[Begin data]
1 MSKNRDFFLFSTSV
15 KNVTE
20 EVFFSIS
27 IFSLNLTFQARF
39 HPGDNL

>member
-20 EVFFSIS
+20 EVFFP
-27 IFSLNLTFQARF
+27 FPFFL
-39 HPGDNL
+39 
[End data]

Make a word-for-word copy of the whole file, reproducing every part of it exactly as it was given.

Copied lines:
1 MSKNRDFFLFSTSV
15 KNVTE
20 EVFFSIS
27 IFSLNLTFQARF
39 HPGDNL

>member
-20 EVFFSIS
+20 EVFFP
-27 IFSLNLTFQARF
+27 FPFFL
-39 HPGDNL
+39 